I am less afraid of hurricanes than I am of voters. Luckily I live in a place where the danger from either is limited. That is a roundabout way of saying that I live in an inland “red state” where my neighbors have refrained from voting to tax my employment income, do not require me to join any trade union, and do trust me to carry a handgun.
When a hurricane struck the Northeast, my family and I were not directly affected. But when voters in the Northeast went to the polls, we were affected. That is not to suggest that anyone in my state would begrudge the use of federal funds to provide emergency assistance, though they might believe that state and local governments are much better suited for the planning and delivery of such emergency services. They might also question the wisdom of cycling the funds through Washington, DC.
My state is also the source of volunteers, people who have contributed not only their private funds, but also their time and presence to give direct emergency assistance. If anything is begrudged, it is the passage by voters (through their representatives) of laws and regulations that make it more difficult to render assistance as they make it more difficult to live.
Life is made more difficult when voters shift powers and resources away from the local and state levels up to the federal level. For most of what we do, central planning is an extremely poor substitute for the individual planning and free association of private individuals. Federal regulations and the excessive taxes needed to pay for federal transfer programs (especially those of questionable constitutionality) are just another layer of insult heaped upon our more modest local errors.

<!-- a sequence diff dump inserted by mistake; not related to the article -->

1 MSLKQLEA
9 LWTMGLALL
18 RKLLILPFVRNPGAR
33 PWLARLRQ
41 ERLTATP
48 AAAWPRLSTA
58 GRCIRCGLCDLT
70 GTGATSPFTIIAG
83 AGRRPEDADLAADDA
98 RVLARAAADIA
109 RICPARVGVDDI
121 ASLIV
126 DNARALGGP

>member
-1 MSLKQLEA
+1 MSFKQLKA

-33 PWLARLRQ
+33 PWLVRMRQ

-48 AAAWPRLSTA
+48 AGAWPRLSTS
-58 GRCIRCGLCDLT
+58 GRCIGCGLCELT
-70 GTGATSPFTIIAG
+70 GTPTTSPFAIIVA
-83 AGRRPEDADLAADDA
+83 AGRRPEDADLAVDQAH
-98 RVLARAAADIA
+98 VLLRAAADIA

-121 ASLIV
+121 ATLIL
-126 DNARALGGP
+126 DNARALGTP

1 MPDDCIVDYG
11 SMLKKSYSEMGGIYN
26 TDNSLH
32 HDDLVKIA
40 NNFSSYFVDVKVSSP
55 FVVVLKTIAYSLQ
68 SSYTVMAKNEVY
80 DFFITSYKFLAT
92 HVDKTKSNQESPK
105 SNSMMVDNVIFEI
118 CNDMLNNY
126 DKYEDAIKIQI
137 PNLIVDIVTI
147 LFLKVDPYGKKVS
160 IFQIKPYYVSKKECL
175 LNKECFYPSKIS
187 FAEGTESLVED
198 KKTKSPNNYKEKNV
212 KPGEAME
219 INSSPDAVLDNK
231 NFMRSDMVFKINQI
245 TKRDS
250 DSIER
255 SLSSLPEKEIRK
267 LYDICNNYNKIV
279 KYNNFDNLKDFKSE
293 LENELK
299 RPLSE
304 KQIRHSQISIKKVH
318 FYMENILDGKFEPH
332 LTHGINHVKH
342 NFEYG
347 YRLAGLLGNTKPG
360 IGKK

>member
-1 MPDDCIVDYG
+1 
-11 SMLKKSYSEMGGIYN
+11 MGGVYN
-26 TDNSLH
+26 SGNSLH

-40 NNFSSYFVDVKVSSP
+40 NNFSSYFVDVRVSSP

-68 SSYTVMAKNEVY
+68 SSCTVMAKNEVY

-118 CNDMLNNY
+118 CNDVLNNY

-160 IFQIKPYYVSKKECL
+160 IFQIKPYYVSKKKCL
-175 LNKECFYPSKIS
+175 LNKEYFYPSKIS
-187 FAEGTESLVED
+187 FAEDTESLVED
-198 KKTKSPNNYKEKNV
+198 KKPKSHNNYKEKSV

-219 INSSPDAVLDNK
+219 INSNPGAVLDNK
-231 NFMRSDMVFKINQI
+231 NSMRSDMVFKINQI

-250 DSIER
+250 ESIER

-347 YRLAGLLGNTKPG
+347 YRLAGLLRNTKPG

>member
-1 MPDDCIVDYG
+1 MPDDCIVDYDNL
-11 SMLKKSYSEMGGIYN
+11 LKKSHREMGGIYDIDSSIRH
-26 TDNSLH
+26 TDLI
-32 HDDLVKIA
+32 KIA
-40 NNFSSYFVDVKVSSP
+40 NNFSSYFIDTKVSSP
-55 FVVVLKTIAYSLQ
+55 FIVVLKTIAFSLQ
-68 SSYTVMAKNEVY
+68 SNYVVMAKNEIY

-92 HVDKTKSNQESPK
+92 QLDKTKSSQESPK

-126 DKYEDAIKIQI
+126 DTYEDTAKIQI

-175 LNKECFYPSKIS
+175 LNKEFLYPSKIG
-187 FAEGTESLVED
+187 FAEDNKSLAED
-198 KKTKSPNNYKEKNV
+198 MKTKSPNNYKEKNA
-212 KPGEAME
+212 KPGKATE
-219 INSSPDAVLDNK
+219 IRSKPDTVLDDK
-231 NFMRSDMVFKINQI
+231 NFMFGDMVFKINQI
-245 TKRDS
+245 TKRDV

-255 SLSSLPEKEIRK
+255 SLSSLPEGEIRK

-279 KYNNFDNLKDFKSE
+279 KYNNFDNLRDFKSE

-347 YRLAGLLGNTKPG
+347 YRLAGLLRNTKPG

Foolish editorialists suggested that the response to Hurricane Sandy demonstrated the efficacy of big government. But more sober reflection suggests the opposite. Those countries where people are least able to respond to natural disasters are Third World countries, which are characterized by the lowest levels of economic freedom. A Third World government is one that invariably overburdens its people with tax and regulatory restrictions on commerce, with the possibility of waivers purchased on the side. The result is poverty.
On economic freedom, most voters seem not to care that the United States no longer leads the world. They seem unaware of the link between their votes and four years of economic stagnation. They seem to believe that big government saved them from an even greater financial crisis, apparently unaware that the financial industry, along with the health-care industry, were already among the most heavily regulated in America.
Under these burdens, we are less able to help the people of the Northeast, just as they are less able to help themselves. Entrepreneurs would find a way to deliver gasoline and generators from other parts of the country, but they would risk prosecution for “price gouging” by the state attorney general were they to charge a price sufficiently high to cover the extra costs of the special shipments. So entrepreneurs stand down and the people of the Northeast wait in gas lines.
The faux morality of anti-gouging laws does not cause hurricanes, but it does exacerbate shortages and the resultant suffering. A state's disaster preparedness should include the repeal of such hindrances as anti-gouging laws – even in my red state.
Richard J. Grant is a Professor of Finance and Economics at Lipscomb University and a Senior Fellow at the BeaconCenter of Tennessee. His column appears fortnightly on Sundays. E-mail messages received at: firstname.lastname@example.org
Follow on Twitter @richardjgrant1